On a hill, next to a meadow, is a crooked cottage with gingham curtains. There, adventurers weary from hiking through the apple orchard and the bracken and hay can rest in the glow of the woodburner, drifting off to sleep to the hoot of a neighbouring owl. Such a picturesque scene might sound like it is has been lifted from the pages of an Enid Blyton book, but it is a description of a stay at Swallowtail Hill, a sustainability minded camping site in the High Weald Area of Outstanding Beauty in East Sussex – an area so idyllic it could be rebranded “English Pastoral: the theme park”. … [Read more...] about Idyllic English pastoral: an off-grid cottage holiday in East Sussex
As a result, black comedy on TV is severely rationed. "It's one in, one out," says Amos. "Richard Blackwood had his own show, then Jocelyn Jee Esien had hers [Little Miss Jocelyn]. But I can't remember when two black comics were ever on TV at the same time." BBC3's hidden camera show 3 Non-Blondes, featuring Esien, got two series in 2003 and 2004, as well as rave reviews; but its performers decided against a third series when they became too well known (the comedy depended on disguise). In his standup set, Amos jokes that he'll only ever get a TV show when Lenny Henry dies. ("We all have a version of that joke," says Crawford, ruefully.) Because there are so few black comics on TV, each performer shoulders the fortunes of the whole scene. So when 2004 series The Crouches flopped, "the BBC pulled back and said, 'We can't do black sitcom'," says Le Mar. "That's too much pressure. Why do we always have to be fantastic, or die?" … [Read more...] about Heard the one about the black standups?
On to this turbid ocean of tears comes the launch of Outsiders, a pilot sitcom I helped make as part of Comedy Blaps, Channel 4’s scheme for new comedy talent. The show was originally conceived as an improvised flatshare comedy, cast with up-and-coming stand-up comedians rather than actors, all from foreign shores: last year’s Edinburgh best newcomer winner Sofie Hagen from Denmark, Mae Martin from Canada, Pierre Novellie from South Africa by way of the Isle of Man, Yasmine Akram from Ireland and Jamali Maddix from, er, Dagenham. (You can catch them doing their stand-up thing this month at the Edinburgh fringe.) … [Read more...] about Depressed about Brexit? Outsiders is the comedy that makes you want to stay in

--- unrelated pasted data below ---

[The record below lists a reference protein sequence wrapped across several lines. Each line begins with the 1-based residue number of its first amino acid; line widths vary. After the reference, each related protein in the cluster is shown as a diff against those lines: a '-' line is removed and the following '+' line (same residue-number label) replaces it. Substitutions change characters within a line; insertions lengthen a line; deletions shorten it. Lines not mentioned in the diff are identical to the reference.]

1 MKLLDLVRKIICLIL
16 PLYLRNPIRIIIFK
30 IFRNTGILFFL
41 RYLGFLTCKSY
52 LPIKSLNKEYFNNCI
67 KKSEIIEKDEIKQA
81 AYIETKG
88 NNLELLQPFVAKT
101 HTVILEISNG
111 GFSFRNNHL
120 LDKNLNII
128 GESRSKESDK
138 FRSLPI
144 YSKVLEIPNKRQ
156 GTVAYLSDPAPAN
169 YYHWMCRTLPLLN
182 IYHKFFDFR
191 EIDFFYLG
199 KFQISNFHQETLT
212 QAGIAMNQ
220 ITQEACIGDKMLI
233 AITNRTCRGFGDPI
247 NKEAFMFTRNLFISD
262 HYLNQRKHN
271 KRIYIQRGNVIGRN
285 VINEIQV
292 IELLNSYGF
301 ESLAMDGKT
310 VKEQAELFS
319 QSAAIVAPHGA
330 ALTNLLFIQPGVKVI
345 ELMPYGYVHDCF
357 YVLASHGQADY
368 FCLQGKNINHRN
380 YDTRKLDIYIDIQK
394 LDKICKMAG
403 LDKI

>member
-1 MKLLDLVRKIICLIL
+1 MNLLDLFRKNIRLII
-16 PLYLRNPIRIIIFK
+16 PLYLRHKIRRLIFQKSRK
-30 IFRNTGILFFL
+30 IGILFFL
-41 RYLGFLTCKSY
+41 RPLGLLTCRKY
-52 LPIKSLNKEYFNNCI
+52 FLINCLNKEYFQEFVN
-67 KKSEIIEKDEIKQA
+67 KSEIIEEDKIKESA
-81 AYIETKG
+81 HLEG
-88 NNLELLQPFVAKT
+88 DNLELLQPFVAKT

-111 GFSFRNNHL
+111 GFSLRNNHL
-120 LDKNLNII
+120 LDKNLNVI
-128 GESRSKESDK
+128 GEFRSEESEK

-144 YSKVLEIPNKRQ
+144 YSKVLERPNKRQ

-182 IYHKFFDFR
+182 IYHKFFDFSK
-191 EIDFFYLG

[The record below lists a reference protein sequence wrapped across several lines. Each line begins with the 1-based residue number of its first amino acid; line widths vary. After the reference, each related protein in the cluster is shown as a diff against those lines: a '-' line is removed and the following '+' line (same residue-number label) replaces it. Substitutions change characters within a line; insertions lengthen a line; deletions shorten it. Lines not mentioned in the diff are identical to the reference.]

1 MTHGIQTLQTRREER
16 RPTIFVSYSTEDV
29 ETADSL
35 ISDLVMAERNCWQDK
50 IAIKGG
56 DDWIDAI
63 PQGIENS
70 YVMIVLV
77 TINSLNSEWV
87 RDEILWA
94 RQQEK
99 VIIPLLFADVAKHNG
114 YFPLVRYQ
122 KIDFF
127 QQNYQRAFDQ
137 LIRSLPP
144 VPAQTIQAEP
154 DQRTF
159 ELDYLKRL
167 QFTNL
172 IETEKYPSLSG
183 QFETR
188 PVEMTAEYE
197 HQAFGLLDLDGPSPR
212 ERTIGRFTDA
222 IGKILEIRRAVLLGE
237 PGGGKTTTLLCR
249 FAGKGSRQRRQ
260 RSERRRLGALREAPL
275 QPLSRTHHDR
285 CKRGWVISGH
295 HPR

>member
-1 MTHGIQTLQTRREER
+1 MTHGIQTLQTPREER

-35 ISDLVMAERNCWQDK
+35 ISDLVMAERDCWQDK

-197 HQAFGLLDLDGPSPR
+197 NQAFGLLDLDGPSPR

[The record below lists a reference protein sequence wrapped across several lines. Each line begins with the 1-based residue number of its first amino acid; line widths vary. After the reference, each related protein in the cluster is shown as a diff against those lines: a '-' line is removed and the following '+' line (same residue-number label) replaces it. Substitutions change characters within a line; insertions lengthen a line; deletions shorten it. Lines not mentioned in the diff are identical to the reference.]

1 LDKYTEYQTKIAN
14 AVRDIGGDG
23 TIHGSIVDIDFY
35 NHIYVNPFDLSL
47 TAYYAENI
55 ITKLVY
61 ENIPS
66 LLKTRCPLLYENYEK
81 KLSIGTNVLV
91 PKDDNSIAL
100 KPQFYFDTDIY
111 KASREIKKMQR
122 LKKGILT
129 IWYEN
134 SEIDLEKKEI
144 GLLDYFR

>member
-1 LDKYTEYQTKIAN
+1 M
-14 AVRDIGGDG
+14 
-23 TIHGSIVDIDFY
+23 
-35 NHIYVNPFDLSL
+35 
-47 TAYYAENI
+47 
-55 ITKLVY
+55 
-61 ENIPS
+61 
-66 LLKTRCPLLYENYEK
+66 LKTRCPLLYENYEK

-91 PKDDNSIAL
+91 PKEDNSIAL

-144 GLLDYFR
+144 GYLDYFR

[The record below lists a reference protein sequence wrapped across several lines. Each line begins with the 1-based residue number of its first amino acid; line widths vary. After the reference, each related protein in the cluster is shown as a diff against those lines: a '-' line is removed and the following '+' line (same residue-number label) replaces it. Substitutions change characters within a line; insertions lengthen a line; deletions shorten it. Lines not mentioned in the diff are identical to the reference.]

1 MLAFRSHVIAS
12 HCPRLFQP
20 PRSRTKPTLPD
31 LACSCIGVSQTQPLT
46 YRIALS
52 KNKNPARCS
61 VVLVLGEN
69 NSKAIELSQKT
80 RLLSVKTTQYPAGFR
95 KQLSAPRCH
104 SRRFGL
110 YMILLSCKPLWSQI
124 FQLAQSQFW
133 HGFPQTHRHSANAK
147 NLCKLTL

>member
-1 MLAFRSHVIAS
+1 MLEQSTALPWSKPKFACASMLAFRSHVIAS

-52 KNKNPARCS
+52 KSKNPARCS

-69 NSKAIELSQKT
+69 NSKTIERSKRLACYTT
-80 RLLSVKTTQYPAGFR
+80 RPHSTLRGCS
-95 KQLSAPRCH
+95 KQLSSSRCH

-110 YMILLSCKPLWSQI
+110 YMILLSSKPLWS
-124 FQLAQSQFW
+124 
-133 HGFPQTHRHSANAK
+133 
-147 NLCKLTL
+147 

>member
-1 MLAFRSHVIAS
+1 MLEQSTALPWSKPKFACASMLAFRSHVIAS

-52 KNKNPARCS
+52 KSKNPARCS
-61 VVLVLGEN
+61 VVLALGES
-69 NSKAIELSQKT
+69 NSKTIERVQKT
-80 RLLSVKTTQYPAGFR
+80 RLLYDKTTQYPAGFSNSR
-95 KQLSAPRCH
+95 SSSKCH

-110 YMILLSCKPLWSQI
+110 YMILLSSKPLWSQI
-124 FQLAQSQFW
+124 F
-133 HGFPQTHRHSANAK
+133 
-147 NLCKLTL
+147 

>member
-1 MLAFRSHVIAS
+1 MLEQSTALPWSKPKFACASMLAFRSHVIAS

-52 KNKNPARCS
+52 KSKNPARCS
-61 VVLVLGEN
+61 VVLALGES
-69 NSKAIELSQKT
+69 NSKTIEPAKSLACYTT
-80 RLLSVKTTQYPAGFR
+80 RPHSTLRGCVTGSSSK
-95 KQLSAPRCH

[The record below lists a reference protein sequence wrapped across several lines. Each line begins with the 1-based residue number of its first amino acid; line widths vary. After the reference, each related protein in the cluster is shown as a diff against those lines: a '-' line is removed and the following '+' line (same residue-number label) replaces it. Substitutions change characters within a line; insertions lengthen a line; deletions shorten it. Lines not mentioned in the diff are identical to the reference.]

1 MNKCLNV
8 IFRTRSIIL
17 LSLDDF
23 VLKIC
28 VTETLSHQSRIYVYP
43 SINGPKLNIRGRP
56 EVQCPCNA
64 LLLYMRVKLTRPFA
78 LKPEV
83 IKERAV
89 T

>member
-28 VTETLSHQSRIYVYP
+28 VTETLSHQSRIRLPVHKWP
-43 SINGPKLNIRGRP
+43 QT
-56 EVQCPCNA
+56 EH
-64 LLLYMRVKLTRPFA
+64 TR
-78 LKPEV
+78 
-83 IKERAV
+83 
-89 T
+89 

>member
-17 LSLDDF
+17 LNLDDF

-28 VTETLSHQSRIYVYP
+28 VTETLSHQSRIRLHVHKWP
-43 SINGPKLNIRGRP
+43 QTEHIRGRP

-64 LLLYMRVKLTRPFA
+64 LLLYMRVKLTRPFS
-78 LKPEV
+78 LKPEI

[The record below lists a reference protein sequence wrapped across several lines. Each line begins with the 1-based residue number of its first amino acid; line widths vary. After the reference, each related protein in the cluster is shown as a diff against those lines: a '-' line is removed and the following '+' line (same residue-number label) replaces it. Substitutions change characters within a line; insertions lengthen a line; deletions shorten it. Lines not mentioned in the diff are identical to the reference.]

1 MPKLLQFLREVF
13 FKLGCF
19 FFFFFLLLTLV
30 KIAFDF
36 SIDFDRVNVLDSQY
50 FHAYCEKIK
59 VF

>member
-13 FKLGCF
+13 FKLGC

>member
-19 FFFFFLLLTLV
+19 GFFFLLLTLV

For all the fun and games of early morning drinks and hamfisted onion chopping, there is little to be gained from mastering the burger. The threat of being pointed at, heckled and assaulted remains. So they go from fast-food poetry to Crackerjack cookery and on to great tirades of confrontational fury, pleading for a society in which marginalised people don’t have to go on stage to let their voices be heard and where passersby do not simply pass by when someone’s human dignity is denied. … [Read more...] about Burgerz review – chop chop, get wise to transphobic violence
Much faster approvals, 300,000 new homes a year and reforms to ensure fairer competition with big developers could prove a goldmine for Sun-reading self-employed builders too. … [Read more...] about We must mask-up, return to work, reopen schools — in order to kick-start economy like our competitors